If you’ve been following my monthly blog, then you’ll know that four weeks ago I arrived in Nova Scotia to film a documentary about the Harmony Bazaar Festival of Women and Song. You’ll also know that the decision to make this trip also has me asking lots of questions – not about the decision to take this trip. On the contrary, I am incredibly thankful to be out here in beautiful Lockeport, meeting such lovely, friendly, and welcoming people, and getting the opportunity to tell what I feel is a really compelling story about community building and resiliency.
No, I’m not questioning the decision to come to Nova Scotia. But making the decision to jump into an adventure such as this one definitely has me plunging back into my bad habit of questioning why I’m even pursuing documentary in the first place.
One of my accountability partners gave me the idea of trying out the ‘11 whys’ exercise to try and drill down to the ‘true’ or ‘deepest’ reason for why I am pursuing documentary. This exercise is really simple. All I have to do is keep asking and answering why until I feel like I can’t ask why any more. So here goes!
1. Why do I want to create documentaries?
I am curious about, and find beauty and magic in, the varied experiences and thoughts that make a person who they are. I want to capture that beauty and magic and share it with others.
Because it can be hard to see beauty in others and in ourselves.
Because my society’s current focus seems to be on pain and suffering. We (myself included) more regularly express what’s going wrong in our lives and our societies than what’s going well.
I think perhaps because our society has been experiencing so much change in such a short period of time and humans don’t seem to like change.
Because change is often a threat to our survival.
Because our survival is dependent on being able to know and navigate the world around us, and change causes our knowledge and navigating abilities to become less reliable.
Because change shifts what is ‘accurate’ knowledge and what is ‘inaccurate’.
Because human knowledge is superficial and based entirely on the limited and biased information we can gather through our physical existence, even when that existence is extended or ‘enhanced’ through the tools that we create, like a stick for capturing ants in a log, or the languages we devise to share knowledge between physical bodies. As a result, our understandings of the world are currently (and may always) be limited by our biology.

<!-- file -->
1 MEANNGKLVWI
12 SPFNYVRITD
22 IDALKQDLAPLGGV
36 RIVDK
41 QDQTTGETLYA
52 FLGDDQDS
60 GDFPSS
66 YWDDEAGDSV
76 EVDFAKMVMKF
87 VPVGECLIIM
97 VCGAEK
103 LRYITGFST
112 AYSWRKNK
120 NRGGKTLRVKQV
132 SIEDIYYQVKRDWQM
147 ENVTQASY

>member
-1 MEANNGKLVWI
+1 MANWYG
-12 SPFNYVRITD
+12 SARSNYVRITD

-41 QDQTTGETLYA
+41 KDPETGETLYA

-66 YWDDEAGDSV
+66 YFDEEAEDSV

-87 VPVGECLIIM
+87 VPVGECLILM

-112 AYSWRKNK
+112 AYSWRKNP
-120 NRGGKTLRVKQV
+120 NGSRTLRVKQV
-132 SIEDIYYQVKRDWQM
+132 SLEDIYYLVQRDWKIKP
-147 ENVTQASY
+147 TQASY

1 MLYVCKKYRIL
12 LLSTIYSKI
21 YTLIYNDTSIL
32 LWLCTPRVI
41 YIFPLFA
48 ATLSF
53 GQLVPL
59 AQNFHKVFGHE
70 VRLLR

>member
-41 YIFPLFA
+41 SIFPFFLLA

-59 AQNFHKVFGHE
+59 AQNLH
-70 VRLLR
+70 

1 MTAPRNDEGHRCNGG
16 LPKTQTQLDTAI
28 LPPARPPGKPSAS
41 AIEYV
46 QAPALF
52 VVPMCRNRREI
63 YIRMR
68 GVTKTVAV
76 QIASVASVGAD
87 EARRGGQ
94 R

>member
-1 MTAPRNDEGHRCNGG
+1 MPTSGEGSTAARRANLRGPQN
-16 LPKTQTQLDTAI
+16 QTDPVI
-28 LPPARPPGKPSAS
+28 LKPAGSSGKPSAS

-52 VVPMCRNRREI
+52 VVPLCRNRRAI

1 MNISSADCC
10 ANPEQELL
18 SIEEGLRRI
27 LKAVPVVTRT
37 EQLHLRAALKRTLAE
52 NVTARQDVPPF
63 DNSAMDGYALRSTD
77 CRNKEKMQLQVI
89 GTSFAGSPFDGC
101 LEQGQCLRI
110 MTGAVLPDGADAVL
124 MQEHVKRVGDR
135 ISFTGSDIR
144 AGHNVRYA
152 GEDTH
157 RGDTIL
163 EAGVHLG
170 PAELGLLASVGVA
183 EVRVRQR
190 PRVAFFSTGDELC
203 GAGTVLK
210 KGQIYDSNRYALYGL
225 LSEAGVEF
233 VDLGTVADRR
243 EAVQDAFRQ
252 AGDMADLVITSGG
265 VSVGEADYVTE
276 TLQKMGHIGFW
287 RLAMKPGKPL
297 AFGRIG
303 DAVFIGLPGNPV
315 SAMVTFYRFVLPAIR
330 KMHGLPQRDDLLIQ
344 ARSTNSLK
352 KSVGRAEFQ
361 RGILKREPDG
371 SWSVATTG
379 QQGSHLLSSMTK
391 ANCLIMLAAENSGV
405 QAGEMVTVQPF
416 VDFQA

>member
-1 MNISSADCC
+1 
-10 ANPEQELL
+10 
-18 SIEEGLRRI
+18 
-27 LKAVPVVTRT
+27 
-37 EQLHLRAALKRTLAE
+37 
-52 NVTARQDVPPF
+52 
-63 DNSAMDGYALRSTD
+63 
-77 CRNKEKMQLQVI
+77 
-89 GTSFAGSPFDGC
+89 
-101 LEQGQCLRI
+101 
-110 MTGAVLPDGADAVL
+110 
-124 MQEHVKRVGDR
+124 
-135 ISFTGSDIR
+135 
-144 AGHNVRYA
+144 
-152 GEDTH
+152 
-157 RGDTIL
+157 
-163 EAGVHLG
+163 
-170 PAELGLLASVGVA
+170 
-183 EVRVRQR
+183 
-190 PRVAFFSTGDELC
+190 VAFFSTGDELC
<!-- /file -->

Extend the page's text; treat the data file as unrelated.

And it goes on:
Because we cannot step outside of ourselves. We are locked in the proverbial box of our physical selves, and no tool that we have can currently unlock that box in a way that allows us to truly experience and comprehend the life of another.
Because we have not discovered the power to swap physical existences yet (although, even if our consciousness could enter the physical self of another entity, I’m still suspect that we would be able to understand the other…because we would still be trapped in our unique perspective by our consciousness).
Because, in the way we currently understand our existence, our consciousness is basically what allows us to understand and have a sense of self. Thus, how would we perceive self in other if self were not there to perceive other? In which case, is it ever truly possible to understand other?
And yet, to bring us full circle to the initial question and answer, I am still fascinated by and compelled to investigate the lives and experiences of others. So I suppose, with documentary, I am attempting to understand others to the extent possible, and perhaps, because consciousness impacts my perception, it is actually ultimately about attempting to understand myself through comparison to others? Wow, is that what this is all about?
Certainly an interesting experiment. What do you think?
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